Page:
Much of the Kings’ offseason was dedicated to offense.
From drafting Nik Stauskas, to bringing in two point guards, the Kings were open to any way to increase their offensive production.
Consider that mission incomplete.
The Kings like their additions but acknowledge they have a lot of work to do on offense.
Sacramento enters Tuesday’s game in Dallas averaging 103.7 points, tied for seventh in the NBA, but still ranks near the bottom in some key areas.
“We’re finding a way to score, regardless,” said Kings coach Michael Malone. “So if we can ever get our offense clicking, valuing the ball, making plays for each other, step up and make shots, we have a lot of potential to put points up on the board.”
The Kings are shooting 43.8 percent, 20th in the league, and rank last in three-point shooting at 27.1 percent. They also average the ninth-most turnovers (15.4) and are 28th in assists (18.4).
Sacramento compensates by defending better than it has in past seasons while making 80.8 percent of its league-high 37.3 free throws per game.
To get more from their offense, the Kings continue to stress ball movement, player movement and using their defense to set up the offense for easy scoring chances.
When Sacramento plays in the halfcourt, it doesn’t want to be predictable.
That means more motion and flow, and not simply giving the ball to DeMarcus Cousins or Rudy Gay and watching them operate.
The Kings see progress from the start of training camp in those areas.
“It’s definitely progressed,” said point guard Darren Collison. “We understand that when we run we get a lot of good things out of our offense. We don’t just want to be a post-up team or a pick-and-roll team. We want to have a variety of different options on offense.”
The Kings also acknowledge that seven games into the season is too early to assess their offensive potential. Collison is new to the team and still getting accustomed to playing with his teammates. Key bench players Ramon Sessions, Omri Casspi and Stauskas are also additions, slowing the learning curve a bit.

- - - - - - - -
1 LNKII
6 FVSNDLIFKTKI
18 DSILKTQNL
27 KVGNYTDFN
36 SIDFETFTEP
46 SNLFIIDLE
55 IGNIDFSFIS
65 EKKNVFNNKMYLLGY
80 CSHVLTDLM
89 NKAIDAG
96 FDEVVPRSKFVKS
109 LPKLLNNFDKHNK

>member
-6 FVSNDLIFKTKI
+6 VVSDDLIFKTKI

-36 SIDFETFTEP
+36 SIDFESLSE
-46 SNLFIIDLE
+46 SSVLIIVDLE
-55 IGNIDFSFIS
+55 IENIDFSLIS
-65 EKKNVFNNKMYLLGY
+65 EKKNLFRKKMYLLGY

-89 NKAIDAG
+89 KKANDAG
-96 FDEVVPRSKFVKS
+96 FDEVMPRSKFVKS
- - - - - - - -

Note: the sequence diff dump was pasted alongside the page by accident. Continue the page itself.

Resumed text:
Carl Landry is a trusted scorer off the bench, but he’s essentially new, too. He played only 18 games last season because of injuries.
“Things are coming along good,” Cousins said. “We’re learning one another better, and the chemistry is better. We’ve still got some stuff to clean up as far as executing the right way at all times, but I think we’re coming along fine.”
Malone said the Kings’ shooting woes are not his biggest offensive concern. He’s more concerned about assists and turnovers.
Malone is encouraged by Sacramento’s game Sunday evening in Oklahoma City. Even though the 101-93 loss ended the Kings’ five-game win streak, they had 23 assists and only 12 turnovers.
Malone said the Kings can’t afford to abandon their identity “to defend, gang-rebound, run with discipline and value and share the ball” because the defense can set up the offense and generate fast breaks.
If the Kings can accomplish that, it will cover up their shooting struggles and boost their offensive statistics.
But for Malone, it always go back to defense.
“It’s tough to play a halfcourt game in the NBA where you play against a set defense all night,” Malone said. “If you can get out and run and score easy baskets before they get set and Ben (McLemore) can see the ball go through on a layup or a dunk or Nik, and our big guys are rim running and get rim catches, good things are going to happen. But we’re not going to run at the expense of our defense.”
KINGS AT DALLAS
▪ When: 5:30 p.m.
▪ TV: CSNCA